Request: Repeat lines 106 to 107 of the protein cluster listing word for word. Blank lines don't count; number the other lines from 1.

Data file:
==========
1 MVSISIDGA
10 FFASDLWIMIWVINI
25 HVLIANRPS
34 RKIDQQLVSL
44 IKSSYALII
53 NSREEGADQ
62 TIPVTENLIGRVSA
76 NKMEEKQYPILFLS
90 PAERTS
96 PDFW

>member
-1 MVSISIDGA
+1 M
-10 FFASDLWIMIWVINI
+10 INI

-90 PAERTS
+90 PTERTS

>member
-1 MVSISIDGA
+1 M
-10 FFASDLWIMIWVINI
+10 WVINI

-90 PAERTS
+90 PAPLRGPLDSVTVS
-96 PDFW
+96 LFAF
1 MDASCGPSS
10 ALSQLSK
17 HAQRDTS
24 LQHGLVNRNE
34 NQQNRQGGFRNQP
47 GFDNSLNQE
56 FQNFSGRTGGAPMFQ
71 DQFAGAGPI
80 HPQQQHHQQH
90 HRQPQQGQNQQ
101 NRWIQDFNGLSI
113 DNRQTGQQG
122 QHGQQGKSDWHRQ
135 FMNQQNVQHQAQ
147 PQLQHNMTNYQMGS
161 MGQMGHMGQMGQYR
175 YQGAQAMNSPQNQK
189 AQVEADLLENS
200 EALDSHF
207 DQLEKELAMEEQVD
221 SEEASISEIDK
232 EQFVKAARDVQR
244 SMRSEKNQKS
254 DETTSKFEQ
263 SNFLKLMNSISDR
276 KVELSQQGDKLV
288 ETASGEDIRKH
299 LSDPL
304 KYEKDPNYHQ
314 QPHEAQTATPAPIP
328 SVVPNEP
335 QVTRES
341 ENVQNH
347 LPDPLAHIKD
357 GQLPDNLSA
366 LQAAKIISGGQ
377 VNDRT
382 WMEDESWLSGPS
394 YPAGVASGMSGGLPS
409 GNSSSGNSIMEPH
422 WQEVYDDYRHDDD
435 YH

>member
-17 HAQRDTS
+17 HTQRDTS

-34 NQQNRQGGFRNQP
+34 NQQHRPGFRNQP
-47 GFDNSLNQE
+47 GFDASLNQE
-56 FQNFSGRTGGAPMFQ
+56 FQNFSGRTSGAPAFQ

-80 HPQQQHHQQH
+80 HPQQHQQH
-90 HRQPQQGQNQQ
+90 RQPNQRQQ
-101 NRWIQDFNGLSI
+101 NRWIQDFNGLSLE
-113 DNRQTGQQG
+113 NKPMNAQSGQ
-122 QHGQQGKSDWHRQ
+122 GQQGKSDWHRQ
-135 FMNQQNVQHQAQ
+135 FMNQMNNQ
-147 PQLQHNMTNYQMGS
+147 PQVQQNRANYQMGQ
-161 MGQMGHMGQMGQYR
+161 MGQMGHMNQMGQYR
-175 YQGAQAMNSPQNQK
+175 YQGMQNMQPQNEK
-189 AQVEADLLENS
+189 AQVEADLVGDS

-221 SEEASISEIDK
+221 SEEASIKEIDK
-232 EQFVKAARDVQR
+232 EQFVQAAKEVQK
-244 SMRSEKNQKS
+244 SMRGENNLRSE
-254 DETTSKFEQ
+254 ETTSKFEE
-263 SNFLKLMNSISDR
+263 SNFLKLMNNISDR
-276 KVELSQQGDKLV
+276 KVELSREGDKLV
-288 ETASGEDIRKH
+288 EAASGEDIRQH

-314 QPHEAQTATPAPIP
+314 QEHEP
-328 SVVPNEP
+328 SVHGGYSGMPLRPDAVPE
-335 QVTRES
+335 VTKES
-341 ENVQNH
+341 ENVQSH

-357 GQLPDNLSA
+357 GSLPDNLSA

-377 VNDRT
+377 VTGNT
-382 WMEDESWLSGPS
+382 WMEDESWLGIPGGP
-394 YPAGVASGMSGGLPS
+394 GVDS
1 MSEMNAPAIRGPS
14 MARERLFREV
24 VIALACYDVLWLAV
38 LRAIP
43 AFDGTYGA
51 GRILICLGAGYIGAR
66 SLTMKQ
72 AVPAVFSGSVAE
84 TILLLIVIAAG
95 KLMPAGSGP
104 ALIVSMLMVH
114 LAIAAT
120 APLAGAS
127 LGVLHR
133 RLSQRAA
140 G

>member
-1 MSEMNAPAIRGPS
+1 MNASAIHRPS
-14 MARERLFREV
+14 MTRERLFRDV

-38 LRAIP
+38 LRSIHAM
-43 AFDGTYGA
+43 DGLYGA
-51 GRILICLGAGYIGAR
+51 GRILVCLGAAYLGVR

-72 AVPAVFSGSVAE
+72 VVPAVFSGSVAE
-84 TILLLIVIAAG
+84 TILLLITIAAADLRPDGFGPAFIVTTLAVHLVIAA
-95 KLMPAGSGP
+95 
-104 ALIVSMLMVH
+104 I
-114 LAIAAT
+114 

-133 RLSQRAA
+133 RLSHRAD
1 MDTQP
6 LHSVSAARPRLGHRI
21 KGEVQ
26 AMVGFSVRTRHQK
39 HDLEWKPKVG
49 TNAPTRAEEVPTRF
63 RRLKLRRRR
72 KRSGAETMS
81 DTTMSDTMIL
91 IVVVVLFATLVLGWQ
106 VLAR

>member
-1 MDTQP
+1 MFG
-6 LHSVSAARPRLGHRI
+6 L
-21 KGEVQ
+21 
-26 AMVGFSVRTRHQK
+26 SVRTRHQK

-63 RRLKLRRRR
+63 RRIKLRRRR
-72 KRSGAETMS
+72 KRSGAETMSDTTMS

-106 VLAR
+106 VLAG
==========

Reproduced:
-263 SNFLKLMNSISDR
+263 SNFLKLMNNISDR